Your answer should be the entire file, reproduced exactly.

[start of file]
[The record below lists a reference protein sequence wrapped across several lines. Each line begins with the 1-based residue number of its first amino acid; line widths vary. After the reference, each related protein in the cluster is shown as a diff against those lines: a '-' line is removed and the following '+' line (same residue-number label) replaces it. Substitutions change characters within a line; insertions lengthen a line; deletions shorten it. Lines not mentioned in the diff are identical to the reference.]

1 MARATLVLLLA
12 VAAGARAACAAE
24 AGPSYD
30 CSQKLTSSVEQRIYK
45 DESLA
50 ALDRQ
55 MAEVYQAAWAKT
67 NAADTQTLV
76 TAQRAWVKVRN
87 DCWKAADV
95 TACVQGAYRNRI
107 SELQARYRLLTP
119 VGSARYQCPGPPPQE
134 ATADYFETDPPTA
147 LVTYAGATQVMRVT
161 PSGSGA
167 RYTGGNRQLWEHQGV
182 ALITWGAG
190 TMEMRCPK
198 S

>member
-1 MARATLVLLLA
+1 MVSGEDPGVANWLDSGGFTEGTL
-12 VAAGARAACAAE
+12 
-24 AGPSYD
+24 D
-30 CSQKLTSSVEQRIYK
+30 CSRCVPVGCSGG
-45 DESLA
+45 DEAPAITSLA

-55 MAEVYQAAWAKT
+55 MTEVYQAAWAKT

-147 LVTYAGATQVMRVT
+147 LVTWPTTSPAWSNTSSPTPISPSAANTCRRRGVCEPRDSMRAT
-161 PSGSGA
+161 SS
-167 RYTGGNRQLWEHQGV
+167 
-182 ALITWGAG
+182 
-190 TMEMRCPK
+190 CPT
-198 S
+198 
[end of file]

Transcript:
[The record below lists a reference protein sequence wrapped across several lines. Each line begins with the 1-based residue number of its first amino acid; line widths vary. After the reference, each related protein in the cluster is shown as a diff against those lines: a '-' line is removed and the following '+' line (same residue-number label) replaces it. Substitutions change characters within a line; insertions lengthen a line; deletions shorten it. Lines not mentioned in the diff are identical to the reference.]

1 MARATLVLLLA
12 VAAGARAACAAE
24 AGPSYD
30 CSQKLTSSVEQRIYK
45 DESLA
50 ALDRQ
55 MAEVYQAAWAKT
67 NAADTQTLV
76 TAQRAWVKVRN
87 DCWKAADV
95 TACVQGAYRNRI
107 SELQARYRLLTP
119 VGSARYQCPGPPPQE
134 ATADYFETDPPTA
147 LVTYAGATQVMRVT
161 PSGSGA
167 RYTGGNRQLWEHQGV
182 ALITWGAG
190 TMEMRCPK
198 S

>member
-1 MARATLVLLLA
+1 MVSGEDPGVANWLDSGGFTEGTL
-12 VAAGARAACAAE
+12 
-24 AGPSYD
+24 D
-30 CSQKLTSSVEQRIYK
+30 CSRCVPVGCSGG
-45 DESLA
+45 DEAPAITSLA

-55 MAEVYQAAWAKT
+55 MTEVYQAAWAKT

-147 LVTYAGATQVMRVT
+147 LVTWPTTSPAWSNTSSPTPISPSAANTCRRRGVCEPRDSMRAT
-161 PSGSGA
+161 SS
-167 RYTGGNRQLWEHQGV
+167 
-182 ALITWGAG
+182 
-190 TMEMRCPK
+190 CPT
-198 S
+198 